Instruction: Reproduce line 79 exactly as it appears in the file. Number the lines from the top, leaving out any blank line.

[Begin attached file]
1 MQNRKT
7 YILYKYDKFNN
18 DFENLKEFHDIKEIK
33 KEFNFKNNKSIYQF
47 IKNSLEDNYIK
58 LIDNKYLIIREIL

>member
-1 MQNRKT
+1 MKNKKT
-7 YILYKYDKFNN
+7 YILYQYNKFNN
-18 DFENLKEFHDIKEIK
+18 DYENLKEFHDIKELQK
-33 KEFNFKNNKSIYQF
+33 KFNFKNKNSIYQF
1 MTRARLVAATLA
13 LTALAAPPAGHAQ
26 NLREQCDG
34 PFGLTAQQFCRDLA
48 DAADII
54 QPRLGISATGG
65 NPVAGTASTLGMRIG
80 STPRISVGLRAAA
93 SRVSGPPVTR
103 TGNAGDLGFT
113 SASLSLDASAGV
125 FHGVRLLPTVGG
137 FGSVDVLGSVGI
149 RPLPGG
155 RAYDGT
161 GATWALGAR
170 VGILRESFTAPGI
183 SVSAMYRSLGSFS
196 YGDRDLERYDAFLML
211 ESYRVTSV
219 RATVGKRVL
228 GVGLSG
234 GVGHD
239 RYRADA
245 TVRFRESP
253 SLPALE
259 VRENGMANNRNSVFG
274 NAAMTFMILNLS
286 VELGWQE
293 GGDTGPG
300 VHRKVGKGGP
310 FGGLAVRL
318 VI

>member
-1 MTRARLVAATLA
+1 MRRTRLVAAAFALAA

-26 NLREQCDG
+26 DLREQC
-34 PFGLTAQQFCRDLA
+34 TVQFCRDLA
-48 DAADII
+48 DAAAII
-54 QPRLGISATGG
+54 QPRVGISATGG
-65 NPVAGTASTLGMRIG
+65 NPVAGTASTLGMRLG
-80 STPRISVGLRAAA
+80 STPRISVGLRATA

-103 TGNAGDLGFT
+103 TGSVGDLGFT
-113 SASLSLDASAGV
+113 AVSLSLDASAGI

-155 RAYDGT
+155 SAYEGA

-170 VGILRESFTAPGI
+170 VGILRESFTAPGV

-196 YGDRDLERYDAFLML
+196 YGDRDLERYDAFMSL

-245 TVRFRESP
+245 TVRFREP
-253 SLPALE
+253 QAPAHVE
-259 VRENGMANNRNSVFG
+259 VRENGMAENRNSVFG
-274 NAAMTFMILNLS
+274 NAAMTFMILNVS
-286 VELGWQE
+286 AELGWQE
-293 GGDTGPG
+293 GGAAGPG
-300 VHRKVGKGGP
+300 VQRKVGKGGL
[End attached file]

+259 VRENGMAENRNSVFG